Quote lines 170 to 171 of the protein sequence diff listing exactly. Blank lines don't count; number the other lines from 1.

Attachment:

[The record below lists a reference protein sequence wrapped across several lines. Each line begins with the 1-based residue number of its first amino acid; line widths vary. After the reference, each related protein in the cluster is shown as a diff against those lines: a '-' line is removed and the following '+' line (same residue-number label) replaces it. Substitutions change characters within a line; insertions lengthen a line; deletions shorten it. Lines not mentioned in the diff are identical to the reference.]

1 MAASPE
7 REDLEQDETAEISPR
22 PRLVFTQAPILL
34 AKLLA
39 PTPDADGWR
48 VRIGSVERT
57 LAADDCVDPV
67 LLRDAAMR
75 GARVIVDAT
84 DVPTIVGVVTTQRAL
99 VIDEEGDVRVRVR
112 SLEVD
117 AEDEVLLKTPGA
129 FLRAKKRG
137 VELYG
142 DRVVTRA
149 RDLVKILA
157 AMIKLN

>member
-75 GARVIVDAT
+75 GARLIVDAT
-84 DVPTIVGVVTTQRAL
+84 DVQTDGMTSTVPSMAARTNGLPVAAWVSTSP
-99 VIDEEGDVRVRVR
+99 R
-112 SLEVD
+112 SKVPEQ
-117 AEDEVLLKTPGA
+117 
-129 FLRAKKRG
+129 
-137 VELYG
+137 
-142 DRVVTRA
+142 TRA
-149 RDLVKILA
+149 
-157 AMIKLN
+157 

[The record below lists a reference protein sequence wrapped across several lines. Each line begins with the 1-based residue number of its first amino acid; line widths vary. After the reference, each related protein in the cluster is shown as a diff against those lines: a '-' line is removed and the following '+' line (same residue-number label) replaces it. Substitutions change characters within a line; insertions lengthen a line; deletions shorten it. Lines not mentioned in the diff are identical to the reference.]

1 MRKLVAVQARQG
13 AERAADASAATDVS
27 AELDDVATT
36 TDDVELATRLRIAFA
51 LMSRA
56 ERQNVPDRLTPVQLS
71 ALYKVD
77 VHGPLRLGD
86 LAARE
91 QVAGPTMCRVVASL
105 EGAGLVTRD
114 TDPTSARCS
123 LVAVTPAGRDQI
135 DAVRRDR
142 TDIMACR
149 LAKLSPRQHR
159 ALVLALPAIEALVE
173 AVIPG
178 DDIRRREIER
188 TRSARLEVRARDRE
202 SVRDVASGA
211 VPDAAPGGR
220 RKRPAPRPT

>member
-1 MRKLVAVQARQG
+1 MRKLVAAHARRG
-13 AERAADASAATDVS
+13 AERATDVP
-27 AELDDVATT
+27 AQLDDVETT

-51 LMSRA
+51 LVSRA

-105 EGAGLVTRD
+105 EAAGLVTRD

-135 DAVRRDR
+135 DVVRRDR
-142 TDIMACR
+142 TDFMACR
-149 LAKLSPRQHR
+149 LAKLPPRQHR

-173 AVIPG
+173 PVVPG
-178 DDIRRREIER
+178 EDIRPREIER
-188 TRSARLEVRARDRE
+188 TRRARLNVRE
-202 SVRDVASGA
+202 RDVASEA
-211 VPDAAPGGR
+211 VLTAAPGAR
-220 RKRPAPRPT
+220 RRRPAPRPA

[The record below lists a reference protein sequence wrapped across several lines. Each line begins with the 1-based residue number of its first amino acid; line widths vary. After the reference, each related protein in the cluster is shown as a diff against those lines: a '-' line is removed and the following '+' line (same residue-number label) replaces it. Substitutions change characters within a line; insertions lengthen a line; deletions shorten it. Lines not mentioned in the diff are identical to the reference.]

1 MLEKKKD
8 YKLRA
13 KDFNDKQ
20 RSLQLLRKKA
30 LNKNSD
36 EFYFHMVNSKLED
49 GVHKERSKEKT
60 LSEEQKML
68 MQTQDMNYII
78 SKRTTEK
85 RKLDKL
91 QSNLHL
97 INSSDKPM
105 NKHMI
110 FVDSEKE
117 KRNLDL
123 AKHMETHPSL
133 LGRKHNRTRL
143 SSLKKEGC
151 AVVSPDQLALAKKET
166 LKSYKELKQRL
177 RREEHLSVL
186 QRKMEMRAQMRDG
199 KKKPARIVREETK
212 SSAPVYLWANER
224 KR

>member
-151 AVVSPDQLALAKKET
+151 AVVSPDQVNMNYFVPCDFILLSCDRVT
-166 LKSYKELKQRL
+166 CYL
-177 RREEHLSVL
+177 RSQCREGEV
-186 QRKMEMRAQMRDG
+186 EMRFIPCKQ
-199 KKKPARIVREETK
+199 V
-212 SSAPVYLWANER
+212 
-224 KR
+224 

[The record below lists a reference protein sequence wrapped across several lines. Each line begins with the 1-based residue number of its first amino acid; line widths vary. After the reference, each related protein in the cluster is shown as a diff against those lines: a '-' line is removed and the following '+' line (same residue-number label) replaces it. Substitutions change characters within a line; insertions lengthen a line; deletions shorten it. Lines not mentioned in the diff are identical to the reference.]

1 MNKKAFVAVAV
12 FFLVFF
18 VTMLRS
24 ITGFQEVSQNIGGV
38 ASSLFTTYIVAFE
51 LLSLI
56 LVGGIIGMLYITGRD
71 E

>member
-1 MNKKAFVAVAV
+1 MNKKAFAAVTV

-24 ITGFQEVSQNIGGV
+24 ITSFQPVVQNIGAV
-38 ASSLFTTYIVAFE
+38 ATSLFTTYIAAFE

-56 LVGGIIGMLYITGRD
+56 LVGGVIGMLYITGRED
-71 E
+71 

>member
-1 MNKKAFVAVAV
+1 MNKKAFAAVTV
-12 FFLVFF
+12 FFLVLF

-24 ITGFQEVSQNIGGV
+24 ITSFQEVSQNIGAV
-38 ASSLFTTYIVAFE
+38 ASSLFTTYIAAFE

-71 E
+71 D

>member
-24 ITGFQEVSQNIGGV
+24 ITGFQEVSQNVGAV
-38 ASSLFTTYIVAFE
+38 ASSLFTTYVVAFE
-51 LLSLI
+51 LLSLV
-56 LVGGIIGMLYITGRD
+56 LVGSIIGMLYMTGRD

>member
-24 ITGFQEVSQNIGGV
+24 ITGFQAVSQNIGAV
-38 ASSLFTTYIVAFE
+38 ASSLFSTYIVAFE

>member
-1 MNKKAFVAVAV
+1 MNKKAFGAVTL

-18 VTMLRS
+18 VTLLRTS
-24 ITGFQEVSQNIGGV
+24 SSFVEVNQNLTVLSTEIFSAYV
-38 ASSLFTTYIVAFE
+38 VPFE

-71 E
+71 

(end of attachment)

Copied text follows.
-38 ASSLFTTYIVAFE
+38 ASSLFTTYVVAFE